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Low dissolved oxygen brewing techniques

Discussion in 'General Brewing Techniques' started by dent, 3/7/16.

 

  1. GalBrew

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    Posted 7/2/18
    Not really as an increase in temp results in an increase rate of staling. I think Charlie Bamforth has mentioned a 2-3x rate of staling in finished beer for every 10degC increase in beer temp.
     
  2. mkj

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    Posted 7/2/18
    Yep, I meant chill it as soon as the cap's on.
     
  3. MHB

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    Posted 7/2/18
    Much as I like Kunze, it's highly influenced by the Reinheitsgebot. Where the addition of most everything is verboten!
    Personally I use KMBS (Campden tablet) to remove Chlorine (different Conversation) and as the strike water is reasonably hot the dissolved O2 is fairly low and there is going to be a slight excess of Met.
    If I wanted to push it down lower I would bubble CO2 or N2 through the water (N2 is best), use my airstone.

    Some of the commercial attempts to remove O2 include fully de-aired water, gas flooding of the malt from the mill to the mash mixer and keeping an inert gas cap on the mash. Care taken to avoid fast mixing and the creation of vortices in pumping (especially on the suction side).

    As a home brewer I just avoid splashing and stirring that incorporates air into the mash, I keep cracked malt in a barrier bag to prevent O2 and moisture uptake, pay attention to mash pH, just the basics really. But I'm not aiming at a 12 month shelf life.
    Mind you next time I do a Barley Wine that I will want to vintage I'll be going postal.

    Had forgotten that mention in Kunze for using yeast to de-air water. Wouldn't need to be bakers yeast, any yeast would do. probably just add a teaspoon of sugar to the water with some yeast and leave it overnight in an airtight container should get you there.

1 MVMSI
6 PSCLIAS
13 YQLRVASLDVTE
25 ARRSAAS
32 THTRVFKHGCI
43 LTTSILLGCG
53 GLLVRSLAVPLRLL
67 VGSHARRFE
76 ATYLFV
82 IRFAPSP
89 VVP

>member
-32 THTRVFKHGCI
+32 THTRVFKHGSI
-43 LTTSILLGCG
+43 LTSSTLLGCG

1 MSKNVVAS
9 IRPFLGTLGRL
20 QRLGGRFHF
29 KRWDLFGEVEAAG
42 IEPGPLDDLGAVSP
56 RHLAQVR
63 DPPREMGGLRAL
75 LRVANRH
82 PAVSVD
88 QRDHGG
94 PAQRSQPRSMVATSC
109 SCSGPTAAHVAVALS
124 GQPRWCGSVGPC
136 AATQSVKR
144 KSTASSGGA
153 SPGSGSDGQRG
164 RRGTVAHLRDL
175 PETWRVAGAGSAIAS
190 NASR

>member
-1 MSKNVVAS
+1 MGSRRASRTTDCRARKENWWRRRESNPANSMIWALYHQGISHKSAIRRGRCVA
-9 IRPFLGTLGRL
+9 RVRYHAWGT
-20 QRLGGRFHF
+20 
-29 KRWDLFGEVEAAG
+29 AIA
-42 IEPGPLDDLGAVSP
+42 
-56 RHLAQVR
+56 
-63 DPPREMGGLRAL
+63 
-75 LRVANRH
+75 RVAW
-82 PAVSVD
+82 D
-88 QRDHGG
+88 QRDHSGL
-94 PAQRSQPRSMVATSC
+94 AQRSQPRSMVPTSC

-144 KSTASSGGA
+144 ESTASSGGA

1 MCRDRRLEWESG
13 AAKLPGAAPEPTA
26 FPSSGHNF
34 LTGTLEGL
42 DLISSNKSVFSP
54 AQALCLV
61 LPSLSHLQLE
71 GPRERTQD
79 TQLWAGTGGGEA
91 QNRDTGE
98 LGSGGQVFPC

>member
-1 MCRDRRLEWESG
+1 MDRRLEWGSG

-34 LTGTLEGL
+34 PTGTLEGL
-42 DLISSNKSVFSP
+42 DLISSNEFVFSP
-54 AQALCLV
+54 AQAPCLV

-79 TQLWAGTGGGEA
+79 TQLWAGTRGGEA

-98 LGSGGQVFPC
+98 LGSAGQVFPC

Commercial Breweries are heading toward zero O2, these days low PPB levels are becoming normal, the biggest problem area remains packaging. Trying to get beer into a bottle without any O2 exposure is quite a challenge.
    Mark
     
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  4. Truman42

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    Posted 18/11/19
    Anyone still on the LODO bandwagon? I looked into it and read a lot of information over on the low oxygen brewing forum but bloody hell it makes for a very long brew day if you follow all the principles... boiling your wort, then chilling, adding SMB, using mash caps. I brought a Guten to replace my 3V to be able to make brew day easier but would need to go back to 3V and under letting to follow LODO to the letter.

    Is it really worth all that mucking around just for beer Im drinking at home?
     
  5. wide eyed and legless

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    Posted 18/11/19
    Being as you drink it before it has time to oxidize, no, even so I have been reading up about it too there are things that do come in useful.
    I haven't got around to the bakers yeast and sugar in the strike water but I am conscious of gently doughing in. I also haven't tried doughing in at 20 C though I know some do.
     
    Last edited: 18/11/19
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  6. Truman42

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    Posted 18/11/19
    Whats the doughing in at 20C do? I thought the warmer the water the less O2 in it?? I used to dough in with a paint stirrer connected to my drill so will stop that. Might try the yeast and sugar in the strike water method as well.
    Maybe I will boil, smb and under let and use a 3V setup if Im brewing a NEIPA as my last one oxidised very quickly.
     

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